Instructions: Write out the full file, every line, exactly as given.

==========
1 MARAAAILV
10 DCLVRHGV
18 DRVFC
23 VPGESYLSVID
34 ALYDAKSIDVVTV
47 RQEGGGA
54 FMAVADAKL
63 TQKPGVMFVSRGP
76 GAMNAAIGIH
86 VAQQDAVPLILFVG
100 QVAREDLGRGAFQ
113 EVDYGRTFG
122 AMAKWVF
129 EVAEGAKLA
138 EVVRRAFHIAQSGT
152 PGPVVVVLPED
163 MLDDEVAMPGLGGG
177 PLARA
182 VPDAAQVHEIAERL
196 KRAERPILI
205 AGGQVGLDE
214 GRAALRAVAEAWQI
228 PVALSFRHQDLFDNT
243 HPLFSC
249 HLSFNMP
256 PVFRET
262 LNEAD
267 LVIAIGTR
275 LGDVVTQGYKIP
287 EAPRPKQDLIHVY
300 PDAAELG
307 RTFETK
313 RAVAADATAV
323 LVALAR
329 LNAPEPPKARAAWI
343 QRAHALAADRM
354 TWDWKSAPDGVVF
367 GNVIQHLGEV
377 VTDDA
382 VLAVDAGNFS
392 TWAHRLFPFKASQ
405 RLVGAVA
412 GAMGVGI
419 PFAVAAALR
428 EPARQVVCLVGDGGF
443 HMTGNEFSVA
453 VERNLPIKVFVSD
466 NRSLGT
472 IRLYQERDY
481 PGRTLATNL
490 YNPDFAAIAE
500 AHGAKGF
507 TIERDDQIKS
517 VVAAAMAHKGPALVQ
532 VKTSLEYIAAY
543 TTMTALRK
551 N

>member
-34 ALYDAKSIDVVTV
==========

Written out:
1 MARAAAILV
10 DCLVRHGV
18 DRVFC
23 VPGESYLSVID
34 ALYDAKSIDVVTV
47 RQEGGGA
54 FMAVADAKL
63 TQKPGVMFVSRGP
76 GAMNAAIGIH
86 VAQQDAVPLILFVG
100 QVAREDLGRGAFQ
113 EVDYGRTFG
122 AMAKWVF
129 EVAEGAKLA
138 EVVRRAFHIAQSGT
152 PGPVVVVLPED
163 MLDDEVAMPGLGGG
177 PLARA
182 VPDAAQVHEIAERL
196 KRAERPILI
205 AGGQVGLDE
214 GRAALRAVAEAWQI
228 PVALSFRHQDLFDNT
243 HPLFSC
249 HLSFNMP
256 PVFRET
262 LNEAD
267 LVIAIGTR
275 LGDVVTQGYKIP
287 EAPRPKQDLIHVY
300 PDAAELG
307 RTFETK
313 RAVAADATAV
323 LVALAR
329 LNAPEPPKARAAWI
343 QRAHALAADRM
354 TWDWKSAPDGVVF
367 GNVIQHLGEV
377 VTDDA
382 VLAVDAGNFS
392 TWAHRLFPFKASQ
405 RLVGAVA
412 GAMGVGI
419 PFAVAAALR
428 EPARQVVCLVGDGGF
443 HMTGNEFSVA
453 VERNLPIKVFVSD
466 NRSLGT
472 IRLYQERDY
481 PGRTLATNL
490 YNPDFAAIAE
500 AHGAKGF
507 TIERDDQIKS
517 VVAAAMAHKGPALVQ
532 VKTSLEYIAAY
543 TTMTALRK
551 N

>member
-34 ALYDAKSIDVVTV